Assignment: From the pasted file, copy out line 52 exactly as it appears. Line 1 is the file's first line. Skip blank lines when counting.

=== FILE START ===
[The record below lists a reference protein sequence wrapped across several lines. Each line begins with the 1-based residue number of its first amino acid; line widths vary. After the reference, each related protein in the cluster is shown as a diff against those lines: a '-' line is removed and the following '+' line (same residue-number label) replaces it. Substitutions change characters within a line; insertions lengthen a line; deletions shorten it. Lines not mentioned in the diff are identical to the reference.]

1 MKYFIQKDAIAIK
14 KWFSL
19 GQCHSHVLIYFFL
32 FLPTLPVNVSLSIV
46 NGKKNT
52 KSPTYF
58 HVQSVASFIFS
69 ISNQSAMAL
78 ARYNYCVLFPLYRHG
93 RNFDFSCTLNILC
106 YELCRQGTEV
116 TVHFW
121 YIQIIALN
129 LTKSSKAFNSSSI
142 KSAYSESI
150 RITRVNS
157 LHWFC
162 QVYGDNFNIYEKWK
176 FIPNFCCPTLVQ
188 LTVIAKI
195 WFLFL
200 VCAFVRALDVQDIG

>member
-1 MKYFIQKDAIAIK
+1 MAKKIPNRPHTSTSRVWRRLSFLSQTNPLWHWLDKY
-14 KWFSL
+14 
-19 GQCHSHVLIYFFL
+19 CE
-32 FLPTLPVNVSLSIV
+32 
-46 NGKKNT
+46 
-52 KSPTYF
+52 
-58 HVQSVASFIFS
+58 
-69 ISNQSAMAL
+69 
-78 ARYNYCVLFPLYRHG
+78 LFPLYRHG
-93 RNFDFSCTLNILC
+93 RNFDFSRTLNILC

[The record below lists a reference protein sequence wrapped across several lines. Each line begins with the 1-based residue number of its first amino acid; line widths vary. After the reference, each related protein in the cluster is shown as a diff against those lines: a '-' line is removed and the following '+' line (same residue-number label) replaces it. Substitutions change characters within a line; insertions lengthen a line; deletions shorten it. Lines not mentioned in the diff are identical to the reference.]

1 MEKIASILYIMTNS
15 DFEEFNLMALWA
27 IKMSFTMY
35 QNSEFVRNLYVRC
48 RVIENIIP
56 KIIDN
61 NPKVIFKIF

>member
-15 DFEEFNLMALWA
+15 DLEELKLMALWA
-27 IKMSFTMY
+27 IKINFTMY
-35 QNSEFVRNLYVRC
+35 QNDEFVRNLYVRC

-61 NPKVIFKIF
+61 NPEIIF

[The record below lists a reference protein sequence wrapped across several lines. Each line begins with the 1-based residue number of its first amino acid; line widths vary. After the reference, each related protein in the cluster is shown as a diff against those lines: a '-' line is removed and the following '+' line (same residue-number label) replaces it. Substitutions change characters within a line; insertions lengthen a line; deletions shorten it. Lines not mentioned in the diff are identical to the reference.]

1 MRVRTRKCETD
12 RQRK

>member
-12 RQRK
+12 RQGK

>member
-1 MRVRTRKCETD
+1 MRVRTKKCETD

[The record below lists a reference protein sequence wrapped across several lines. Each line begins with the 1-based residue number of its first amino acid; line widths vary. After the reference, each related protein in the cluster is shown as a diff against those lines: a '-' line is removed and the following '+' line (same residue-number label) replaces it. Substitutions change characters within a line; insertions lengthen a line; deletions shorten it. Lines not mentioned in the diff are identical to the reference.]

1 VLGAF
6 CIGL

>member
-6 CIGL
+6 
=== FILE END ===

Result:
61 NPKVIFKIF